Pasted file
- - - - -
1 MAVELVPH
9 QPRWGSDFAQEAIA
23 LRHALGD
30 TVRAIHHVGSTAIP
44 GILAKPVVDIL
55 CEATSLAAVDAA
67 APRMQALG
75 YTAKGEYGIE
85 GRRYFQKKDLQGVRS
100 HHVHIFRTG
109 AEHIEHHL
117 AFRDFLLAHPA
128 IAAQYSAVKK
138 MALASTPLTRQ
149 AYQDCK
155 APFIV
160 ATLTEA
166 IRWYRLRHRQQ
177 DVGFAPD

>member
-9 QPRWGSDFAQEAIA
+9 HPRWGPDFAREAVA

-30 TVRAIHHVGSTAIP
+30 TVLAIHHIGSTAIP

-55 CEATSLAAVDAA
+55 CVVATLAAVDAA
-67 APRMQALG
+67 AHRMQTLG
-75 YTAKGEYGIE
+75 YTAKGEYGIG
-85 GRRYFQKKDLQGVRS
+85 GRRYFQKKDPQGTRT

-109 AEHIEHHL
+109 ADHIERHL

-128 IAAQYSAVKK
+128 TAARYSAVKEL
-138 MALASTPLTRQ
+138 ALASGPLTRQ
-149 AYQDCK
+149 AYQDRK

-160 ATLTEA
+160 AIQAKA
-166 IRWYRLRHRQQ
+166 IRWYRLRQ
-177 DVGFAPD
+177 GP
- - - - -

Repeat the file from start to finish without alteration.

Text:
1 MAVELVPH
9 QPRWGSDFAQEAIA
23 LRHALGD
30 TVRAIHHVGSTAIP
44 GILAKPVVDIL
55 CEATSLAAVDAA
67 APRMQALG
75 YTAKGEYGIE
85 GRRYFQKKDLQGVRS
100 HHVHIFRTG
109 AEHIEHHL
117 AFRDFLLAHPA
128 IAAQYSAVKK
138 MALASTPLTRQ
149 AYQDCK
155 APFIV
160 ATLTEA
166 IRWYRLRHRQQ
177 DVGFAPD

>member
-9 QPRWGSDFAQEAIA
+9 HPRWGPDFAREAVA

-30 TVRAIHHVGSTAIP
+30 TVLAIHHIGSTAIP

-55 CEATSLAAVDAA
+55 CVVATLAAVDAA
-67 APRMQALG
+67 AHRMQTLG
-75 YTAKGEYGIE
+75 YTAKGEYGIG
-85 GRRYFQKKDLQGVRS
+85 GRRYFQKKDPQGTRT

-109 AEHIEHHL
+109 ADHIERHL

-128 IAAQYSAVKK
+128 TAARYSAVKEL
-138 MALASTPLTRQ
+138 ALASGPLTRQ
-149 AYQDCK
+149 AYQDRK

-160 ATLTEA
+160 AIQAKA
-166 IRWYRLRHRQQ
+166 IRWYRLRQ
-177 DVGFAPD
+177 GP